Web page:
Zig Zag Snake Toss
Participants learn about and practise sending an object through a designated course and toward a target. This activity is inspired by a game that has First Nation origins. The activity is a modification of a Haudenosaunee game called Snow Snake.
- Intermediate (Ages 13-15)
- Senior (Ages 16-18)
Materials and Equipment
- 1 hula hoop per group
- Low profile floor markers (e.g., skipping ropes, tape) per group
- 1 stick (e.g., twig, wooden craft stick, dowel rod) per participant
Inspect the activity area and eliminate potential hazards. Check that the activity surface provides safe traction. Set boundaries for the activity a safe distance from walls and obstacles. Provide a safe distance between activities.
- Divide participants into small groups (e.g., four to six).
- Have participants create a course that includes a zig zag pattern using low profile floor markers. A hula hoop is used to set up a target at the end of the course.
- Each participant has a stick.
- Participants place the stick on the floor and push it along the floor to slide it through the prepared course.
- When participants reach the end of the course, they use an underhand throw to toss the stick into the hula hoop.
- Participants count how many slides it takes to complete the course.
- If a participant hits the side of the course (e.g., skipping rope or tape) with their stick, they start again at the beginning of the course.
- The leader asks open-ended questions to help participants refine their movement strategies and tactical solutions during the activity. Examples include: Describe the types of force you use at different stages of the course, and explain why you apply those forces at that time. Which part of the course is more challenging for you and why? Which part of the course is easier for you and why? What did you do to control your stick's movements and try to avoid hitting the edges as you move through the course?
To maximize the challenge and the fun, participants could identify their own ways to increase or decrease the challenge.
To decrease the challenge, participants could:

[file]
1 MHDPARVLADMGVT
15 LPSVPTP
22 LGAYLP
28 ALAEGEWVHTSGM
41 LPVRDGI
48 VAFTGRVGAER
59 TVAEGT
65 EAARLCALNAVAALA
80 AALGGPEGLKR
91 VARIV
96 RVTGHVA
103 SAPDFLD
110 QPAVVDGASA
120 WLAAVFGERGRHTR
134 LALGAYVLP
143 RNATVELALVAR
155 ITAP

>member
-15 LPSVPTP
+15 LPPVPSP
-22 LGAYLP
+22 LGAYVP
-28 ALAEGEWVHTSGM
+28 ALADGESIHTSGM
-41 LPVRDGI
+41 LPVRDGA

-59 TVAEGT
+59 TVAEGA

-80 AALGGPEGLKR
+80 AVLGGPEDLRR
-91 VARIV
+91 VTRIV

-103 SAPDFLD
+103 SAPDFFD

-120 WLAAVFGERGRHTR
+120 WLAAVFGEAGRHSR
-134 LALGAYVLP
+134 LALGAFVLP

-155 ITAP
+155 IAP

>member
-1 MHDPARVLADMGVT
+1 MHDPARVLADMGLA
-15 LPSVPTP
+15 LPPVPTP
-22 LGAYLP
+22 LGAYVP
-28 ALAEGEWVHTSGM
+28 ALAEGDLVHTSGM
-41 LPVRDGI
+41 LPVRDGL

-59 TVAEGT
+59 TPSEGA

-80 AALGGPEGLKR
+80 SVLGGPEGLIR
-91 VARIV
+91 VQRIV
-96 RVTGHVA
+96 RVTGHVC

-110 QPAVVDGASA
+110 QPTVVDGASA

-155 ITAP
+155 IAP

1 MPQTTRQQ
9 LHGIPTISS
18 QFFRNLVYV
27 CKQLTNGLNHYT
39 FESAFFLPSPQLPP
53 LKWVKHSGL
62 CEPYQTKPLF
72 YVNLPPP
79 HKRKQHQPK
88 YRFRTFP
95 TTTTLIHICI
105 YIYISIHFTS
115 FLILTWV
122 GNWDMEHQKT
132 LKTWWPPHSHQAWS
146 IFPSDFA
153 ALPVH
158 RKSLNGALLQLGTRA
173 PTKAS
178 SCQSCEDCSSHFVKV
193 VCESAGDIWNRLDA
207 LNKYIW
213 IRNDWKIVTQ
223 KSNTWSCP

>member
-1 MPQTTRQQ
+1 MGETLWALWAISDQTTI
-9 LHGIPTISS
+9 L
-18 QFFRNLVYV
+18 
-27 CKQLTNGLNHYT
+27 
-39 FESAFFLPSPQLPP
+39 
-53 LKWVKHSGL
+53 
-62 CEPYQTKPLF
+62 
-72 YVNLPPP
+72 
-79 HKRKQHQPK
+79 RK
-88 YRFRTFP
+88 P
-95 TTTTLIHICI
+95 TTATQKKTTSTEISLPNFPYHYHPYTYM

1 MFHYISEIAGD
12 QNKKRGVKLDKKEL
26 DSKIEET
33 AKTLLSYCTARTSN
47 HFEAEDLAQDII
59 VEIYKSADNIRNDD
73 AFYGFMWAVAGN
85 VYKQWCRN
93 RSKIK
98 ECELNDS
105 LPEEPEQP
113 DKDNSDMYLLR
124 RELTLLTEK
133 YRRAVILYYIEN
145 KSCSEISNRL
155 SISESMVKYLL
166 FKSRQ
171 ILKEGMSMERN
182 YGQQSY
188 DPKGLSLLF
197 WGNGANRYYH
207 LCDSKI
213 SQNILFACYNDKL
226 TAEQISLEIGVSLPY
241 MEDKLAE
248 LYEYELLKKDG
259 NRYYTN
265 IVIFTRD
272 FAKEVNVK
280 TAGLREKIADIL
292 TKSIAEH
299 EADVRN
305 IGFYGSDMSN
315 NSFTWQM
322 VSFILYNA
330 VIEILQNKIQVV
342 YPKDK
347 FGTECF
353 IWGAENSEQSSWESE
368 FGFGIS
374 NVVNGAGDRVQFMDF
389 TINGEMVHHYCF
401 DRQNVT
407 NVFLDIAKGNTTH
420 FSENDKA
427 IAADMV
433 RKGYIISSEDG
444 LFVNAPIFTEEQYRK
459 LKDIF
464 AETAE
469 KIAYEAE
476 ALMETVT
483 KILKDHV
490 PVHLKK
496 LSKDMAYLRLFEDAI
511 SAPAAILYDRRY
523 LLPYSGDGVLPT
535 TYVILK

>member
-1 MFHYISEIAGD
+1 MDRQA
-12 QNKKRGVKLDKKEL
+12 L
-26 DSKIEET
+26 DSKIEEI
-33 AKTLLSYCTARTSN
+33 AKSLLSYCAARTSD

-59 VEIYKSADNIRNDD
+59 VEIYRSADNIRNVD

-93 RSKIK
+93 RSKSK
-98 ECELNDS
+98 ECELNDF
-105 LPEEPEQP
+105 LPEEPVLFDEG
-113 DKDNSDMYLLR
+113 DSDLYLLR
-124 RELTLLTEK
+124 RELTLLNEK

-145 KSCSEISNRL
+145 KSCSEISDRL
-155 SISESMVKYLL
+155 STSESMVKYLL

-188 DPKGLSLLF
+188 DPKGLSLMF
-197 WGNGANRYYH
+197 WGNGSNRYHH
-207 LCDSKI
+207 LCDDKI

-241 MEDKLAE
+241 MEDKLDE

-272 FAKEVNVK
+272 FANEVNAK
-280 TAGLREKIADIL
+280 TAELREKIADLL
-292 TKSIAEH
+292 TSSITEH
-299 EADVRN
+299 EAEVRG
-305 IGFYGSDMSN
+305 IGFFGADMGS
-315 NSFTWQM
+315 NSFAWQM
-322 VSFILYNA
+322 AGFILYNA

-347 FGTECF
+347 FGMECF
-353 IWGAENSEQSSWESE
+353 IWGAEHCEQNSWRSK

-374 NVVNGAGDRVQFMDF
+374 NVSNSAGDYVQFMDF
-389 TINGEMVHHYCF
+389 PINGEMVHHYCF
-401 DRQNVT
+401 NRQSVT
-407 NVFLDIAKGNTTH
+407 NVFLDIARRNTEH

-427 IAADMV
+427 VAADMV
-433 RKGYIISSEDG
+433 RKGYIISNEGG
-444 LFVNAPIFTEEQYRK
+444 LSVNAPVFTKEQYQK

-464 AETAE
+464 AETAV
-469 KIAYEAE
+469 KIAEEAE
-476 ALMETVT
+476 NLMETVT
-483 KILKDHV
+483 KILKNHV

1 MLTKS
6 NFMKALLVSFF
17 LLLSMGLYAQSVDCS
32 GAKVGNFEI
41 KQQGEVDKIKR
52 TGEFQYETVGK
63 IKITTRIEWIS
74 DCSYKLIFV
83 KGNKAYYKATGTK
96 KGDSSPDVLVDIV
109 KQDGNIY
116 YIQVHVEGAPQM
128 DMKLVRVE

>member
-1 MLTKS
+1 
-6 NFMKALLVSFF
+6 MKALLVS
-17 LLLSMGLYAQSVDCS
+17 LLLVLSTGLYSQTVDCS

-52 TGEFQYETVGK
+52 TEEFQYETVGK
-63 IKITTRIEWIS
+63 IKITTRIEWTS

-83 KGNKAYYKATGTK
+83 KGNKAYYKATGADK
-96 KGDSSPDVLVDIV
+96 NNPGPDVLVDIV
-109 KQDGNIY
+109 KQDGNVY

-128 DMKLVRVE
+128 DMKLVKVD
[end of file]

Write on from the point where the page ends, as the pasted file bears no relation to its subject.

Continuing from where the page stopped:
- Have a variety of objects that participants can choose from to use in this game (e.g., bean bag, dice, flying disc).
- Work as a group to complete the course.
- Continue from their current point on the course if they hit the side of the course with their stick.
To increase the challenge, participants could:
- Use a heavier object.
- Use an object that rolls.
- Make a longer or narrower course with more difficult turns.
- Have groups make courses for other groups to attempt.
- Try to complete the course in a set period of time.
- Add an additional task to complete if a participant hits a side boundary with his or her stick.
Pause for Learning
Throughout the activity, consider highlighting the following skills, concepts, and strategies for effectively sending an object toward a target. Note that this list is not exhaustive, and further learning opportunities may arise during the task.
Movement Skills and Concepts
- Manipulation skills and effort awareness: applying an appropriate level of force to send the object in a specific direction (e.g., sliding the stick with a controlled force so that it goes through a designated course)
- Body and spatial awareness: knowing what parts of the body move and how to move them (e.g., bending the body into a low position while moving the arm and flicking the wrist to slide the stick across the floor)
- Decision making: Learning to make appropriate decisions at different points of the game (e.g., when approaching a narrow portion of the course, deciding to apply a lighter force when sliding the stick)
First Nations Inspiration
This activity is inspired by a game that has First Nation origins. The activity is a modification of a Haudenosaunee game called Snow Snake. The Haudenosaunee (Iroquois nations) are found around the Great Lakes and have played this game for centuries. Snow Snake is a popular winter activity in which a wooden stick is sent along a track made of snow.